"There's only one hard and fast rule in running: sometimes you have to run one hard and fast."

Thursday, October 6, 2011

Training 2.0 Last Things First

I keep starting posts and then deleting them, because I can't come up with a nice linear reasoning to follow.

One of the things runners often do is to train for things, not knowing if they can do them. A typical example is someone who runs a 10K in 42 minutes, then decides they want to run 40 minutes, so they train for that, and, if successful, they decide to run 38 and they train to run 38; this continues until they fail. When they fail, they go looking for a different training plan, assuming something's missing, or they decide to try a different distance. They see somewhere that a 38 minute 10K means they should be a ble to run a 3:00 marathon, so they train to run a 3:00 marathon.

At this point, most of you are saying, "And what exactly is the problem with that?"

The problem is that this sets one up to fail, right from the start. My thinking runs as follows: You run a race and get a time. You know you didn't train or race perfectly to get that time. If you train to do better what you already know you can do, you should improve.

I say: Race first, then train to do that race. It's backward, but it makes sense.

If you're saying "I want to race a marathon, but I know I can't race that far right now," there's a couple of ways around the catch-22 of needing to race to know how to train to do the race. The hard way is to simply run a marathon, no matter how long it takes or how hard it hurts and start from there. I don't recommend that, though there undoubtedly are some for whom that would work.

Instead, there's a little leeway built into training. You can usually run very well over a two-fold range of distances and okay over a 4-fold range, with a precipitous fall in performance beyond that. [And here I have to point out that there are again exceptions. Emil Zatopek ran the 5K, 10K and marathon in the same Olympics and did spectacularly well; he could also have competed in the 1500m, except for scheduling.] Almost anyone reading this could race a 5K today. You'd then train for the 5K, but race a 10K. Then you'd train for the 10K, but race a 1/2-marathon. Then you'd train for the 1/2-marathon, but race a marathon. Each race, you'd expect to fall apart before the end, because you didn't train to race so far, but you'd still be able to finish. Finally, after finishing the marathon, you could begin actual marathon training.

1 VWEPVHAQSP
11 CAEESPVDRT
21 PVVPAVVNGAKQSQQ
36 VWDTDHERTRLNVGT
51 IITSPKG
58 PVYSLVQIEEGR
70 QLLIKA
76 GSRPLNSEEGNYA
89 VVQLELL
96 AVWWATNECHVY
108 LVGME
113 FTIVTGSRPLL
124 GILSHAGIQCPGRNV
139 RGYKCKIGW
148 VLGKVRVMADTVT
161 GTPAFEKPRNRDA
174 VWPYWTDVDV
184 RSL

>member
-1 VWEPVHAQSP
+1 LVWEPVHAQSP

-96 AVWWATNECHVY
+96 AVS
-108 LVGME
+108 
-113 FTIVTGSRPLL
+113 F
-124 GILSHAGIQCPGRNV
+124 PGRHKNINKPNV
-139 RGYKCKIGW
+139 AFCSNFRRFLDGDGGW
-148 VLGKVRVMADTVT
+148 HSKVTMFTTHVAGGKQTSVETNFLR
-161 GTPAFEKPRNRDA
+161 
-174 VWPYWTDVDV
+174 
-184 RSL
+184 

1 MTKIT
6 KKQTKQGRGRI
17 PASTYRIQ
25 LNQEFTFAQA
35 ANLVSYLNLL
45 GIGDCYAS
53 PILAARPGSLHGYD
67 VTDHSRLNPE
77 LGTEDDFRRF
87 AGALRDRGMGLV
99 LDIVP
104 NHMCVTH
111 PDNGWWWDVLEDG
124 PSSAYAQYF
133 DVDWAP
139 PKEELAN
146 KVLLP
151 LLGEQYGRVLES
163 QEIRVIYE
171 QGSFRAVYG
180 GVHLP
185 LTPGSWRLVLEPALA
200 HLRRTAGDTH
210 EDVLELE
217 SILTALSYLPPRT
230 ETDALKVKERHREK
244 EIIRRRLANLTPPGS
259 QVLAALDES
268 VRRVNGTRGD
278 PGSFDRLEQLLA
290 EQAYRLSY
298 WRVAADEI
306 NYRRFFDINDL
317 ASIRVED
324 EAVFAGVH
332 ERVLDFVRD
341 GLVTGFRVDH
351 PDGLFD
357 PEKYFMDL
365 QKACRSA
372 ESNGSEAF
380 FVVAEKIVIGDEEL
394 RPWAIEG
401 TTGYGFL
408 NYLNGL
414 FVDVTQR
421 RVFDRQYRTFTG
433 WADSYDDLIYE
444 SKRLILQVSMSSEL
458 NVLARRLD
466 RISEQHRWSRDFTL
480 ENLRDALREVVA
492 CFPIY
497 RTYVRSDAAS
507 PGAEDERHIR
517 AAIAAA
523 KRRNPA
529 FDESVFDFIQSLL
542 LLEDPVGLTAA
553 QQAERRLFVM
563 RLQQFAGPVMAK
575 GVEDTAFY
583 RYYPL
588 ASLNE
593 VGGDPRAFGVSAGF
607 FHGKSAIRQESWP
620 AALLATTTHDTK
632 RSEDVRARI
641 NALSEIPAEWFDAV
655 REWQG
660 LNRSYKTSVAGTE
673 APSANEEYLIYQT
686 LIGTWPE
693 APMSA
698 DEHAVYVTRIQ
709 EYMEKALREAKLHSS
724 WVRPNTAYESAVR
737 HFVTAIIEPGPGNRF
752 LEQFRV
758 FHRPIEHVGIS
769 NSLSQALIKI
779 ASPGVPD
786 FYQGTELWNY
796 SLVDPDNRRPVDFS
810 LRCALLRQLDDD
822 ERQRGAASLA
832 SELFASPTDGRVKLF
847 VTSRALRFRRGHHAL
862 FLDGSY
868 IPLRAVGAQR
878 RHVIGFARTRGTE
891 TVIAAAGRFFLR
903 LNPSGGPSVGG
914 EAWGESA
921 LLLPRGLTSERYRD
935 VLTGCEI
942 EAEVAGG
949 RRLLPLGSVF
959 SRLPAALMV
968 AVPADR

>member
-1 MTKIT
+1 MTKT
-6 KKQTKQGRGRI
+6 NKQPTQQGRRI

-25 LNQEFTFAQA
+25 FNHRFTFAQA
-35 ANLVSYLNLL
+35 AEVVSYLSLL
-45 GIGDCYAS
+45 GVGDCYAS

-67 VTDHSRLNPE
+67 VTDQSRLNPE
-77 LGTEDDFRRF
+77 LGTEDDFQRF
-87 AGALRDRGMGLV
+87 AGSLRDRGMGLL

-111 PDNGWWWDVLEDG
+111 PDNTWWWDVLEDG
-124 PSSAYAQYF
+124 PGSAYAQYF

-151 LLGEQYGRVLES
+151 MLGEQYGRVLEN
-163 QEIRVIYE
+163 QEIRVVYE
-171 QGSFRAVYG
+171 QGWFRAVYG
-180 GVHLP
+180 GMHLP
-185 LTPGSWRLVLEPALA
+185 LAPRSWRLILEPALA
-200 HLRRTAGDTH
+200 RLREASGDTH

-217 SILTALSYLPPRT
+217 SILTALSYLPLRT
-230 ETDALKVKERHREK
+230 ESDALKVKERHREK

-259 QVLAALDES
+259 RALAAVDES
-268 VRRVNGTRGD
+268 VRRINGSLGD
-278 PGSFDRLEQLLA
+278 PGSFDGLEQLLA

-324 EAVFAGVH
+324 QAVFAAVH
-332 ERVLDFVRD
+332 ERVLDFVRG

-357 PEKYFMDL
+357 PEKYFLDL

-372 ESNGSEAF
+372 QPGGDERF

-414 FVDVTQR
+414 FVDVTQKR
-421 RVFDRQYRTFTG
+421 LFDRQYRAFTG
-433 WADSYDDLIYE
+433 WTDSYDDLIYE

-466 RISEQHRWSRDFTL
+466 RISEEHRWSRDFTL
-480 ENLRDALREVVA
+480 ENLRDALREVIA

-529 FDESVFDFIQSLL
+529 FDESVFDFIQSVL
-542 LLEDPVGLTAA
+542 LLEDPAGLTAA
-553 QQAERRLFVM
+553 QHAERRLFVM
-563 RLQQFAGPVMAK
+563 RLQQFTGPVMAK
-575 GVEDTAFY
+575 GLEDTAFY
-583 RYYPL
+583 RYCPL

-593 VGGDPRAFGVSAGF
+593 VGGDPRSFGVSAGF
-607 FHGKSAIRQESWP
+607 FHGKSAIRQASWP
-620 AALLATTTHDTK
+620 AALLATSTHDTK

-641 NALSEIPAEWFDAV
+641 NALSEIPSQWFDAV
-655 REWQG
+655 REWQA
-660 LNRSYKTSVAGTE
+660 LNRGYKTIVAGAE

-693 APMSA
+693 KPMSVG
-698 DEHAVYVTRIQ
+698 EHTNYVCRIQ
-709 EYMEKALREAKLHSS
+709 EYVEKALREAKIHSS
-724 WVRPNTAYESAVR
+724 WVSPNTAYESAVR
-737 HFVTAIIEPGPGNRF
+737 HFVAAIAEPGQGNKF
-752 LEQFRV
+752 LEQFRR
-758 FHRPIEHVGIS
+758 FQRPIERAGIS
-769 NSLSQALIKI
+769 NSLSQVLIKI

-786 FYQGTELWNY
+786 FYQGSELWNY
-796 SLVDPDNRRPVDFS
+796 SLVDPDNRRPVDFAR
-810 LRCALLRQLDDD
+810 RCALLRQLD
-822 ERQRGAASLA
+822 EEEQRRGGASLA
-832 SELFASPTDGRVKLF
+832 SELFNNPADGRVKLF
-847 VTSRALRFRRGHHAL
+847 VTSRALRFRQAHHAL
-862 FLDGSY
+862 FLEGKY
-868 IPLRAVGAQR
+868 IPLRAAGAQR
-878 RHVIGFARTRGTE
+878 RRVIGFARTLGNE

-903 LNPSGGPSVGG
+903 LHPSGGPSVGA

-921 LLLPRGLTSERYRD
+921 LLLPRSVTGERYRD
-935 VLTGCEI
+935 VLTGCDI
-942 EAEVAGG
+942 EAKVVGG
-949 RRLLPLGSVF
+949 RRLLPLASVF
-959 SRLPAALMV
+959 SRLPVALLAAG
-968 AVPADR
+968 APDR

Glaven Q. Heisenberg said...

This post done blowed my mind.

Blowed it up real good.

Chad W said...
This comment has been removed by the author.
Chad W said...

Sorry, removed my last post by mistake. Great post! You have a very logical argument, but how would you apply this to the following. My first road marathon, Grandmas, was awful, due to ITBS blowing my knee out at 10k: finish time 5:45. My next marathon was Moose Mountain: finish time 6:46. Slower than I want. Very different races, incomparable, really. Next spring, I want to run the SHT 50K. I'd love to do it in a respectable time. Am I jumping the gun. Should I stick to marathons for a while?